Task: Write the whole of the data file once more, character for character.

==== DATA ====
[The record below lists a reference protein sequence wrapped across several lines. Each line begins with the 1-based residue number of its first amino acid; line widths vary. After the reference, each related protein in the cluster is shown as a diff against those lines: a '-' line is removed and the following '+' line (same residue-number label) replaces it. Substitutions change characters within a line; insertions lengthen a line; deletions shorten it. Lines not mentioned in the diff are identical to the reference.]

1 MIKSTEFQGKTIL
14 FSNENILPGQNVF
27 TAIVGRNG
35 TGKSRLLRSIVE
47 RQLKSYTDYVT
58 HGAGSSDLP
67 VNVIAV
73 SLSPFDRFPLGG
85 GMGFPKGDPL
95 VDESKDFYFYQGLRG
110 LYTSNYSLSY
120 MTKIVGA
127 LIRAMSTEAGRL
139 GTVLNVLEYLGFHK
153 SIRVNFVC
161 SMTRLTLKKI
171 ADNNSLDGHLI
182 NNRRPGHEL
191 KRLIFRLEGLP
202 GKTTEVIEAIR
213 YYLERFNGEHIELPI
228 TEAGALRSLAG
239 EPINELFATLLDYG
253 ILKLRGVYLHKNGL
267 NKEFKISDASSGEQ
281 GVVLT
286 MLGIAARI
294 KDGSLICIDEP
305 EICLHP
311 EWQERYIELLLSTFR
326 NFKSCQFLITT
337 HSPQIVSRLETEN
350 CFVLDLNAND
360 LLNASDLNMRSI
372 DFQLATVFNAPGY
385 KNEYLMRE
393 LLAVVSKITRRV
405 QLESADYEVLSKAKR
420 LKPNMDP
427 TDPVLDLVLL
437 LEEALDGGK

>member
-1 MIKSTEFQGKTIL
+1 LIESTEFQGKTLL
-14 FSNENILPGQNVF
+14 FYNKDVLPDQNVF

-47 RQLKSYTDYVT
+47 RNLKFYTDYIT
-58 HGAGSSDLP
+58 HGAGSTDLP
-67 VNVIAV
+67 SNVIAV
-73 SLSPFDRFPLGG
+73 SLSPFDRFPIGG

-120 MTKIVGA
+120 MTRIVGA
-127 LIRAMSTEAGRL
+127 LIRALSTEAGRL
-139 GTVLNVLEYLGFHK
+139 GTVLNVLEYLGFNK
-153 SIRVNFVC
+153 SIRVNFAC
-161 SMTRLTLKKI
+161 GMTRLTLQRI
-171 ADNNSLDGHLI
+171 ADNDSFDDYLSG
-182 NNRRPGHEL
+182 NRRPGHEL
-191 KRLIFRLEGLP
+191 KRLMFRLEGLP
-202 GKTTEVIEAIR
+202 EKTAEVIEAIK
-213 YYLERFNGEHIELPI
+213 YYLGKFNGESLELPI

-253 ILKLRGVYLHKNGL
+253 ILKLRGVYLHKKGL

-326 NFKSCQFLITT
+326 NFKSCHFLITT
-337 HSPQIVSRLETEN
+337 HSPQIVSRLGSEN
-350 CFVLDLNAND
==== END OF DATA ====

[The record below lists a reference protein sequence wrapped across several lines. Each line begins with the 1-based residue number of its first amino acid; line widths vary. After the reference, each related protein in the cluster is shown as a diff against those lines: a '-' line is removed and the following '+' line (same residue-number label) replaces it. Substitutions change characters within a line; insertions lengthen a line; deletions shorten it. Lines not mentioned in the diff are identical to the reference.]

1 MIKSTEFQGKTIL
14 FSNENILPGQNVF
27 TAIVGRNG
35 TGKSRLLRSIVE
47 RQLKSYTDYVT
58 HGAGSSDLP
67 VNVIAV
73 SLSPFDRFPLGG
85 GMGFPKGDPL
95 VDESKDFYFYQGLRG
110 LYTSNYSLSY
120 MTKIVGA
127 LIRAMSTEAGRL
139 GTVLNVLEYLGFHK
153 SIRVNFVC
161 SMTRLTLKKI
171 ADNNSLDGHLI
182 NNRRPGHEL
191 KRLIFRLEGLP
202 GKTTEVIEAIR
213 YYLERFNGEHIELPI
228 TEAGALRSLAG
239 EPINELFATLLDYG
253 ILKLRGVYLHKNGL
267 NKEFKISDASSGEQ
281 GVVLT
286 MLGIAARI
294 KDGSLICIDEP
305 EICLHP
311 EWQERYIELLLSTFR
326 NFKSCQFLITT
337 HSPQIVSRLETEN
350 CFVLDLNAND
360 LLNASDLNMRSI
372 DFQLATVFNAPGY
385 KNEYLMRE
393 LLAVVSKITRRV
405 QLESADYEVLSKAKR
420 LKPNMDP
427 TDPVLDLVLL
437 LEEALDGGK

>member
-1 MIKSTEFQGKTIL
+1 LIESTEFQGKTLL
-14 FSNENILPGQNVF
+14 FYNKDVLPDQNVF

-47 RQLKSYTDYVT
+47 RNLKFYTDYIT
-58 HGAGSSDLP
+58 HGAGSTDLP
-67 VNVIAV
+67 SNVIAV
-73 SLSPFDRFPLGG
+73 SLSPFDRFPIGG

-120 MTKIVGA
+120 MTRIVGA
-127 LIRAMSTEAGRL
+127 LIRALSTEAGRL
-139 GTVLNVLEYLGFHK
+139 GTVLNVLEYLGFNK
-153 SIRVNFVC
+153 SIRVNFAC
-161 SMTRLTLKKI
+161 GMTRLTLQRI
-171 ADNNSLDGHLI
+171 ADNDSFDDYLSG
-182 NNRRPGHEL
+182 NRRPGHEL
-191 KRLIFRLEGLP
+191 KRLMFRLEGLP
-202 GKTTEVIEAIR
+202 EKTAEVIEAIK
-213 YYLERFNGEHIELPI
+213 YYLGKFNGESLELPI

-253 ILKLRGVYLHKNGL
+253 ILKLRGVYLHKKGL

-326 NFKSCQFLITT
+326 NFKSCHFLITT
-337 HSPQIVSRLETEN
+337 HSPQIVSRLGSEN
-350 CFVLDLNAND